Can One Love a Disbeliever?

Answered by Shaykh Faraz A. Khan

Question: My question is, why are there many scholars who say that if someone loves a disbeliever (parents included) it is a sin of the heart and they will meet the same fate as them on the day of judgement…If one loves a disbeliever, does that incur sin?

Answer: Assalamu alaikum wa rahmatullah,

I pray this finds you in the best of health and states.

Sincere Concern and Loving for Others

What our teachers have taught us is that with respect to disbelievers or disobedient Muslims, what we hate for the sake of Allah is their disbelief or transgression, not their actual persons. Our Beloved Messenger (peace and blessings be upon him) came only as a mercy to all of creation, and he sought only good for all creation. He taught us that the essence of religion is sincere concern (nasiha). [Muslim] As such, we look at everyone — believer and disbeliever, righteous and sinner — with the prophetic eye of mercy, sincere concern, and wishing well for them. We love people, yet we dislike the act of sinning, the act of injustice, the act of wrongdoing, and the act of disbelief.

The Prophet (peace and blessings be upon him) said, “None of you truly believes until he loves for his brother what he loves for himself.” [Bukhari, Muslim]

Many eminent scholars explain that the word “brother” used in the hadith includes non-Muslims, for we should love for them to enter Islam and attain all the virtues of our religion and eventual salvation. [Nafrawi/Qayrawani, Fawakih Dawani ala Risala Ibn Abi Zayd; Ibn `Allan, Dalil Falihin ala Riyad al-Salihin; Hashiya `Adawi ala Sharh Kifaya al-Talib al-Rabbani]

A most telling example of this love is the narration of our Master Ibn Mas`ud (may Allah be pleased with him), who states, “It is as if I am looking upon the Messenger of Allah describing one of the prophets — Allah’s blessings and peace be upon them all — whose people struck him and caused him to bleed, yet he wipes the blood off his face, saying, ‘O Allah! Forgive my people, for they know not what they are doing.'” [Bukhari, Muslim]

Imam Qurtubi comments that our beloved Messenger (peace and blessings be upon him) is both the one describing the prophet as well as the one being described, that is, he was talking about himself. Imam Muslim therefore placed this hadith under the chapter of the Battle of Uhud. [Nuzhat al-Muttaqin Sharh Riyad al-Salihin]

Birr in Treating Non-Muslims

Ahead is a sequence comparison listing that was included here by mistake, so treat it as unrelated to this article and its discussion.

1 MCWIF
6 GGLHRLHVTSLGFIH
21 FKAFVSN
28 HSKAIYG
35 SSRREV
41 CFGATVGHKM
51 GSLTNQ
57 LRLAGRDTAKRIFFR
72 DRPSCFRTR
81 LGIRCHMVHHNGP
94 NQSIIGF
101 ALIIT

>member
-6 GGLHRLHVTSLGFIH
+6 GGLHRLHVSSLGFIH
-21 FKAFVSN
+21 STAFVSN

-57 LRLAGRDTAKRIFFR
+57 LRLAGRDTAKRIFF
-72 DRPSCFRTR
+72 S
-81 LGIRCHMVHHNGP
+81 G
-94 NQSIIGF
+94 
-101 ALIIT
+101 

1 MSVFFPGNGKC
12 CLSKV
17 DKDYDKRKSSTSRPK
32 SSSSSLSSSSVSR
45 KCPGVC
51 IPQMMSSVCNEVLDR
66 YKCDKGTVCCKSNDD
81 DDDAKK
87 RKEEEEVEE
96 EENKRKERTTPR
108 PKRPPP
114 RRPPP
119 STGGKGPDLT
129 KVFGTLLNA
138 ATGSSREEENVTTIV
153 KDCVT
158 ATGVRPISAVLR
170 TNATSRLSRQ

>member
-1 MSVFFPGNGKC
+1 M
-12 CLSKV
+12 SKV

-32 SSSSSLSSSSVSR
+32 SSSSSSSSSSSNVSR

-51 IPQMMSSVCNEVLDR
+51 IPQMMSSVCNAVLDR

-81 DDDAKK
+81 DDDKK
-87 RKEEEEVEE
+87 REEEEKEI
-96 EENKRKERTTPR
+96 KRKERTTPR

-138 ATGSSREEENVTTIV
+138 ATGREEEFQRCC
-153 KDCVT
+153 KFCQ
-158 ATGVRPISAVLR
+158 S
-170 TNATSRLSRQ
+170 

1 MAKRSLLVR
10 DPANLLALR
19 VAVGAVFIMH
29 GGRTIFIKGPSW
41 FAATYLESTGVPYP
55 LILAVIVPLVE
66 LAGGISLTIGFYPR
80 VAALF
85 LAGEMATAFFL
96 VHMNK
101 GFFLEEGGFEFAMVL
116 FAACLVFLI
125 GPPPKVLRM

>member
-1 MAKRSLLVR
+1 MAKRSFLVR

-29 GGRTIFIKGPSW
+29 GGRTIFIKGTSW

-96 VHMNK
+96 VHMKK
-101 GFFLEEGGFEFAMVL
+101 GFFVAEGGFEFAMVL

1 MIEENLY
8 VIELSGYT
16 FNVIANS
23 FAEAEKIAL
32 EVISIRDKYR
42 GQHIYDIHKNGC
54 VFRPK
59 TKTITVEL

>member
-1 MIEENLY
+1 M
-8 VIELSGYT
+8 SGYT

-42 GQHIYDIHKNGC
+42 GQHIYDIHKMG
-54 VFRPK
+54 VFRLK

In terms of how to treat non-Muslims, Allah Most High states, “Allah does not forbid you, regarding those who do not fight you on account of your religion nor drive you out of your homes, to treat them kindly and deal justly with them: Allah indeed loves those who are just.” (60:8)

The word ‘treat them kindly’ used in this verse is derived from ‘birr’, which scholars define as ‘expansiveness in good’ or ‘every sort of good’. [Khadimi, Bariqa Mahmudiyya Sharh Tariqa Muhammadiyya] It is interesting that the same word is used for treatment of one’s parents, ‘birr al-walidayn’.

Some commentators of the verse explain ‘birr’ as showing ‘ihsan’. [Tafsir Ibn Kathir]

Imam Nasafi comments on ‘birr’ in this verse, saying, “That you honor them and show them ‘ihsan’, in both word and deed.” [Madarik al-Tanzil wa Haqa’iq al-Ta’wil]

The word ‘ihsan’ is derived from the trilateral root ‘h-s-n’ which has to do with beauty and excellence, and the pattern ‘ihsan’ is causative, i.e., literally ‘to cause/create beauty and excellence.’ Hence ‘ihsan’ is to deal with others in the most beautiful and excellent of manners.

Imam Biqa`i notes a very subtle indication in the verse, stating that the phrase “deal justly with them” uses the Arabic preposition ‘ila’ which literally means ‘to’. He explains that this shows that the justice shown to them incorporates an element of ‘connection’ (ittisal), and he also cites the authentic hadiths that “Allah loves gentleness (rifq) in all matters, and He gives when there is gentleness that which He does not give when there is roughness.” [Nazm al-Durar]
The eminent 20th-century Tunisian exegete Ibn `Ashur defines ‘birr’ as “gracious dealings and honoring.” He also highlights the importance of the last phrase of the verse, “Allah indeed loves those who are just,” as it serves to further emphasize the merit of treating non-Muslims with goodness and fairness — it is not only allowed, but actually incurs the love of Allah Most High. [Tahrir wal-Tanwir]

And Allah knows best.


Checked & Approved by Faraz Rabbani